City Hall’s gift bonds
‘FLAVOR” IS A WORD that usually evokes pleasure and subtlety. You “flavor” your white sauce with a dash of dill, or your coffee with some vanilla. In City Hall, however, the term has taken on new meaning: using taxpayers’ money to enrich local firms.
That’s what City Councilman Tony Cardenas did last week by insisting that $150 million of a $500-million municipal bond to build an already over-budget police center be underwritten by a handpicked Los Angeles investment bank, instead of bid out in open competition. “I chose to flavor it my way since the city administrative office wasn’t willing to do the work,” he said.
The “work” of which Cardenas spoke was not making sure that the bond sale brings maximum return for the city’s money, but rather that a large percentage be sold by local underwriters. It’s the kind of micro-protectionism you might expect from a desperate town in the hinterlands, not from one of the nation’s leading financial centers. And it came over the loud objections of the official who knows best about selling debt: City Administrative Officer Bill Fujioka, who warned that this sop to locals could cost taxpayers at least $21 million.
Yet no member voted against the measure. (Councilman Jack Weiss objected to the plan but abstained.) Either the culture of consensus has transformed City Hall into a hallelujah chorus, or protecting the public purse simply isn’t a priority there. We hope it’s not both.
The council’s vote may have been foolish, but using bond contracts like patronage is nothing new in this city and state. As long as two decades ago, a Times investigation detailed what it called a “growing link between city politics and the bond business.”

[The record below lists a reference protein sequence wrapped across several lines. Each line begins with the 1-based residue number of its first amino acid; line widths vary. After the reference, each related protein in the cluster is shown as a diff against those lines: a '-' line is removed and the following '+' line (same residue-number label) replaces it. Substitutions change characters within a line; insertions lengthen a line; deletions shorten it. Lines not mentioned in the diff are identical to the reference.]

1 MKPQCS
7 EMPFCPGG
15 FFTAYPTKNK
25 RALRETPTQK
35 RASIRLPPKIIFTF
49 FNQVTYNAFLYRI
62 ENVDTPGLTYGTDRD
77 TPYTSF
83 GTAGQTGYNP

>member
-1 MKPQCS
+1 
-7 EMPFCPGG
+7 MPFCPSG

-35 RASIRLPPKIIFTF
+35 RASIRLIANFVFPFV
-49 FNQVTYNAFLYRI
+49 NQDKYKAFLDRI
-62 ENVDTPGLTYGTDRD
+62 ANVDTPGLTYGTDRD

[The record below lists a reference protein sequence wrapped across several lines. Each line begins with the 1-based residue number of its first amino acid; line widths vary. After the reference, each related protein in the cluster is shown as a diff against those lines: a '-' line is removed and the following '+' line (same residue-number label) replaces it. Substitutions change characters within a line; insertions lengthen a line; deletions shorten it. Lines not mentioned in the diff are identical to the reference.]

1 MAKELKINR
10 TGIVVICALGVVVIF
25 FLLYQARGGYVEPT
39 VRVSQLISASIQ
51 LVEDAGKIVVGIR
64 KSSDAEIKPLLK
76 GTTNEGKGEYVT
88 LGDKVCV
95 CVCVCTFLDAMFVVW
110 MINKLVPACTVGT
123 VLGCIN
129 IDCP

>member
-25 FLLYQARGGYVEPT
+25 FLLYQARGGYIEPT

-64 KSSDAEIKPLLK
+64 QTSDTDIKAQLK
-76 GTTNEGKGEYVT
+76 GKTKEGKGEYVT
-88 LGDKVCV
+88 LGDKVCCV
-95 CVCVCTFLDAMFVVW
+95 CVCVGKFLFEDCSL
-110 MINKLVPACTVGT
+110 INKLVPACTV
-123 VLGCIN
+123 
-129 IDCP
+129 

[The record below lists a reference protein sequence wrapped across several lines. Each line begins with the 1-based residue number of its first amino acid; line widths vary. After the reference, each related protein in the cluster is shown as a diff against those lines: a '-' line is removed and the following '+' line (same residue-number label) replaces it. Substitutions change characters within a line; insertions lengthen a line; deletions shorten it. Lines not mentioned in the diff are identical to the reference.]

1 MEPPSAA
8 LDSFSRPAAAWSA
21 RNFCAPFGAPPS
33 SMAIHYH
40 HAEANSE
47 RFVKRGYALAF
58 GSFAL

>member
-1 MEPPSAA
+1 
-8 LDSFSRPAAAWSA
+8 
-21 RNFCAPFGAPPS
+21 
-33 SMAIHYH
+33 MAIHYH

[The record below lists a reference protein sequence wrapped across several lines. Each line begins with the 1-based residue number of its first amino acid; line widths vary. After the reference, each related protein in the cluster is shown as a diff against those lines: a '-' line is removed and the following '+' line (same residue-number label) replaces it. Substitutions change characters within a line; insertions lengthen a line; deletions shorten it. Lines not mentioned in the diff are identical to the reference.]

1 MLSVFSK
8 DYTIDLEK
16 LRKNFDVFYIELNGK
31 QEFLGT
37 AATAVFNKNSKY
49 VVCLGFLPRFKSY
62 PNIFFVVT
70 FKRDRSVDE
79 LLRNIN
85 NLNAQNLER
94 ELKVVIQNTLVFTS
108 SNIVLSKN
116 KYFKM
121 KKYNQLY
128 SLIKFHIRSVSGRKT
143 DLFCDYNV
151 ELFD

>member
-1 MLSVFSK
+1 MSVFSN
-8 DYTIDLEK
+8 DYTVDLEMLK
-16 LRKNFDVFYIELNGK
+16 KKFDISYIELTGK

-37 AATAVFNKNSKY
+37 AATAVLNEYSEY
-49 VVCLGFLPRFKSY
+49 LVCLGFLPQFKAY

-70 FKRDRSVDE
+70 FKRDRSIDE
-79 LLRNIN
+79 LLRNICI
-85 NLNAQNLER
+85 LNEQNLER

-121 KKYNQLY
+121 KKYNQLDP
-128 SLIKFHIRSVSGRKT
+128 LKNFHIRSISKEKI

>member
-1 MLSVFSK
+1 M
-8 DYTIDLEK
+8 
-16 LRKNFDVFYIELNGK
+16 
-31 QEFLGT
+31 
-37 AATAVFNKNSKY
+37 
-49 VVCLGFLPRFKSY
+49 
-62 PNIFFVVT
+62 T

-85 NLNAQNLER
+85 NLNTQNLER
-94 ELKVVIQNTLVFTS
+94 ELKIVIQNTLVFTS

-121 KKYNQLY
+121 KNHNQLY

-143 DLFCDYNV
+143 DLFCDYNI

There are times when it makes sense to negotiate a bond deal with underwriters rather than putting it out to bid. If the bonds are going to be harder to sell — perhaps because they’re backed by a single project rather than the full credit of the city, or some other reason that will require more work from the underwriter and more explanation from the issuer — negotiating is the way to go.
But the $150-million sale being handed to E.J. De La Rosa & Co. is the exact type of bid that should be competitive — a fixed-rate, general obligation bond for a deep-pocketed city with a stellar credit rating. The deal should go to the qualified bank that offers the best terms. Period. Full stop.
Instead, the council has voted to benefit local political heavyweights at the expense of taxpayers. The council will face a similar choice today, when it is scheduled to vote on union-supported “living wage” legislation that would impose extraordinary employment restrictions on a handful of hotels near the airport.
This council has been all too willing to substitute its own rules for the market’s. If it insists on picking local winners, perhaps members should spend more time at Hollywood Park.
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